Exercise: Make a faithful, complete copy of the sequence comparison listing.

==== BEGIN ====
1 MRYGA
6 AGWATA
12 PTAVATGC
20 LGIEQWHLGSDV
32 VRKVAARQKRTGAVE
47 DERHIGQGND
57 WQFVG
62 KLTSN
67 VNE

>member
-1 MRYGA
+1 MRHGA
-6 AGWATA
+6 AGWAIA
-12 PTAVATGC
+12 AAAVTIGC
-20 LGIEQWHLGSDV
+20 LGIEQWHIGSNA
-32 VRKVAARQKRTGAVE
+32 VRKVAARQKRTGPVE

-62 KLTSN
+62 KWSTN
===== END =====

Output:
1 MRYGA
6 AGWATA
12 PTAVATGC
20 LGIEQWHLGSDV
32 VRKVAARQKRTGAVE
47 DERHIGQGND
57 WQFVG
62 KLTSN
67 VNE

>member
-1 MRYGA
+1 MRHGA
-6 AGWATA
+6 AGWAIA
-12 PTAVATGC
+12 AAAVTIGC
-20 LGIEQWHLGSDV
+20 LGIEQWHIGSNA
-32 VRKVAARQKRTGAVE
+32 VRKVAARQKRTGPVE

-62 KLTSN
+62 KWSTN